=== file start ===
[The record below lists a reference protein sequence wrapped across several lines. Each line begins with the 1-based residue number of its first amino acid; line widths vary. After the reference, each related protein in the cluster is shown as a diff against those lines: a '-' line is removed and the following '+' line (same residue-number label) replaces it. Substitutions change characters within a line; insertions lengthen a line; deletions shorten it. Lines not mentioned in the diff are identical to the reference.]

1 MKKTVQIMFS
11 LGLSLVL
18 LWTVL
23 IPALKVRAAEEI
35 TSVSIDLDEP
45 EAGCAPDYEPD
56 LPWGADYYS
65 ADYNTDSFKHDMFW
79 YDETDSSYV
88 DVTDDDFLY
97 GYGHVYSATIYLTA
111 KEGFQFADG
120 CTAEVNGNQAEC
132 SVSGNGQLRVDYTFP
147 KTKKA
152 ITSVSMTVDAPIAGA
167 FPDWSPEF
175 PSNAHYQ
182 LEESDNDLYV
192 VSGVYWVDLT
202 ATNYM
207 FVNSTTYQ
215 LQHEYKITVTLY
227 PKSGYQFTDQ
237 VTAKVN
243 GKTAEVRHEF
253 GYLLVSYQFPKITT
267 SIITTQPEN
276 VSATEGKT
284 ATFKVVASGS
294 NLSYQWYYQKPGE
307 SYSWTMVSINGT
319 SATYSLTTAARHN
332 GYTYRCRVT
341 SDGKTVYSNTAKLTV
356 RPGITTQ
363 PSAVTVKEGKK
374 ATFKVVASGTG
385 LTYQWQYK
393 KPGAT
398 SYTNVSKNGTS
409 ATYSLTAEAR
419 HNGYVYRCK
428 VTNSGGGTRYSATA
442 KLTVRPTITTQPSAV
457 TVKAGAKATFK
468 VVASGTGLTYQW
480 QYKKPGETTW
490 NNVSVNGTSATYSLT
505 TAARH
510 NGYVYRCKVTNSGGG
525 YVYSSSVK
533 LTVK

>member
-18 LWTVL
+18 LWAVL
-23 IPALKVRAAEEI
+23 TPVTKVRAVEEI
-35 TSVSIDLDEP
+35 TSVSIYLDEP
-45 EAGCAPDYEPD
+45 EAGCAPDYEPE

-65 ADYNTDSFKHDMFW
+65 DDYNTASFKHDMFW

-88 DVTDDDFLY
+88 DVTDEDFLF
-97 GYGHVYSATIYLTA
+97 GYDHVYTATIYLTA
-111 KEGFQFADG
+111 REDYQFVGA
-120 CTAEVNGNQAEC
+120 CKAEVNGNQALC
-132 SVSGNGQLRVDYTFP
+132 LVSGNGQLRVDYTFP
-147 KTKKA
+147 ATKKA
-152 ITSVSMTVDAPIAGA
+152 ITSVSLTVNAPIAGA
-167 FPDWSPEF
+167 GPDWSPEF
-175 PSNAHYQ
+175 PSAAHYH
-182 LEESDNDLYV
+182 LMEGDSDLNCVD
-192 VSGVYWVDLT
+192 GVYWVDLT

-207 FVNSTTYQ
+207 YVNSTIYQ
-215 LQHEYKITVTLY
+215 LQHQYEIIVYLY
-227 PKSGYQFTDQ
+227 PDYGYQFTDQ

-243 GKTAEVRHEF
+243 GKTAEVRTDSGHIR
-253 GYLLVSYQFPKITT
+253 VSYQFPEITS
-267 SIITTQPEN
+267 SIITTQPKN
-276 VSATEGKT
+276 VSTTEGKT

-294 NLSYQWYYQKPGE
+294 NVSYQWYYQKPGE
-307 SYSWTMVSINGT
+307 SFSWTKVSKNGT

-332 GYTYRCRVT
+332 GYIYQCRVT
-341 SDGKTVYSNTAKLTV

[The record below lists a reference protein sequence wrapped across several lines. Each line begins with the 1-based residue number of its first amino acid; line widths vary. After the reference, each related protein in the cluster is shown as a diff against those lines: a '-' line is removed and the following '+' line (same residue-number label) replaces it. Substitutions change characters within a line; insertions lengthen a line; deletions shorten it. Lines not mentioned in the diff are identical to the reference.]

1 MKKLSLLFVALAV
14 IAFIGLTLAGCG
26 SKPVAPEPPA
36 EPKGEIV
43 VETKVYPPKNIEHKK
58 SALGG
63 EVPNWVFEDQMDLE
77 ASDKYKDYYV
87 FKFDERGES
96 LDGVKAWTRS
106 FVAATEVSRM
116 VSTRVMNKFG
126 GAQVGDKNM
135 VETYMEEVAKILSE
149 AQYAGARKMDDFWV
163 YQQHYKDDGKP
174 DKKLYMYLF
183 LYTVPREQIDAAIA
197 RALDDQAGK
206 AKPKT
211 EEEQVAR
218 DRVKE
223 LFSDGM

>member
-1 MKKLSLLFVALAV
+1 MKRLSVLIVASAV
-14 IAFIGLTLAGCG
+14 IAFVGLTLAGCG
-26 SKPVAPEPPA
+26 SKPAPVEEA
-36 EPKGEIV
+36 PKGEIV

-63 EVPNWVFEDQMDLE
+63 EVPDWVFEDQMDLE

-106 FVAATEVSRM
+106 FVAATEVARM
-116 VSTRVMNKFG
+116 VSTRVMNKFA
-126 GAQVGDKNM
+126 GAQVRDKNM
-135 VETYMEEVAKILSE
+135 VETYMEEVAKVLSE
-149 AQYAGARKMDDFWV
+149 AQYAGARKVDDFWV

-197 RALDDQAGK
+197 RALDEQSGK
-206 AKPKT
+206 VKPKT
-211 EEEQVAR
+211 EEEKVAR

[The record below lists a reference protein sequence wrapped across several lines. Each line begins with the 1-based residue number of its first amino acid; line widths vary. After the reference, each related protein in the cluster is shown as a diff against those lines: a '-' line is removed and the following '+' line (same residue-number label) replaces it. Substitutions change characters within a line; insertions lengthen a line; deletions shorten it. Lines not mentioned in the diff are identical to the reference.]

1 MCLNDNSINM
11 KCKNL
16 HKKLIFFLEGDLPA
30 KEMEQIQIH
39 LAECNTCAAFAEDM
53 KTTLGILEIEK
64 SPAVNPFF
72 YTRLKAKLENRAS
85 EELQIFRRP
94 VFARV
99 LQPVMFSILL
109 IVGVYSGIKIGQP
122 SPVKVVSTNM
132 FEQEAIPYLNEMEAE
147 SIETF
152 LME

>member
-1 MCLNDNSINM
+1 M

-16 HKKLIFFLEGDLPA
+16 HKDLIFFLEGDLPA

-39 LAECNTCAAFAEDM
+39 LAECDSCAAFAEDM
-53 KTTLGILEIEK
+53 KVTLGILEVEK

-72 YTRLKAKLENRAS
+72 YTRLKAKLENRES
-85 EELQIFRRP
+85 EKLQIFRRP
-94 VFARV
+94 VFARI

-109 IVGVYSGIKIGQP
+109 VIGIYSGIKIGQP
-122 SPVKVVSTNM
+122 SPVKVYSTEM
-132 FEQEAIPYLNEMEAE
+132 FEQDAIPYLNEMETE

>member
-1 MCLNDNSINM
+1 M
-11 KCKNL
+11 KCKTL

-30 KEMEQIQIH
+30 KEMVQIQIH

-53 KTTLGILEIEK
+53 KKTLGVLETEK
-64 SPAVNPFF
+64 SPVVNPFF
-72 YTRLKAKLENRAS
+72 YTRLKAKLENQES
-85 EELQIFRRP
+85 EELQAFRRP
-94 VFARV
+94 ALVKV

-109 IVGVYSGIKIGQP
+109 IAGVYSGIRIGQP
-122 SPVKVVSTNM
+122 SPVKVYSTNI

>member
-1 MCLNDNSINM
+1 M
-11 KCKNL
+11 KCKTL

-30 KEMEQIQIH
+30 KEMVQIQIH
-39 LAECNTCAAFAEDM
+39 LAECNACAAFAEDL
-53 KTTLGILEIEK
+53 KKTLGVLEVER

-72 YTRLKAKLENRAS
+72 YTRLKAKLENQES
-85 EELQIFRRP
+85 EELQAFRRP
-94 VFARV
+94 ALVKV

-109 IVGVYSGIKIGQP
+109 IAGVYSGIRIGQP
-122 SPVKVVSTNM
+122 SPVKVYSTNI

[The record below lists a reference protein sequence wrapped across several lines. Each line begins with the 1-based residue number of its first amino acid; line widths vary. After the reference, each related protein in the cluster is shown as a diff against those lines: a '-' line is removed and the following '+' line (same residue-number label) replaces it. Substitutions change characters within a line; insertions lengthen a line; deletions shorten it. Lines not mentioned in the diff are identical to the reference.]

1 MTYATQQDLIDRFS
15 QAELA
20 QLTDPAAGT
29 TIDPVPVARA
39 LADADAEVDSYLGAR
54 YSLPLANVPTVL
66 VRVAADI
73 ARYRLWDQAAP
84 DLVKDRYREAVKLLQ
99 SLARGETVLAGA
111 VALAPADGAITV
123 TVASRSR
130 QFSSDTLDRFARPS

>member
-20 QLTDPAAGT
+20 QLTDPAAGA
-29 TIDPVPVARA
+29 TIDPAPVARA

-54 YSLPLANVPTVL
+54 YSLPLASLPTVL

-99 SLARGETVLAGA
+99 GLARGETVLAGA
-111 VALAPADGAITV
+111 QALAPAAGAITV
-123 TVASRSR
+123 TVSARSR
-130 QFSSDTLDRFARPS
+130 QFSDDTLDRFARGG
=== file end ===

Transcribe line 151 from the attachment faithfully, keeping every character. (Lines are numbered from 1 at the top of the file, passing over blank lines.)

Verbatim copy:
+135 VETYMEEVAKVLSE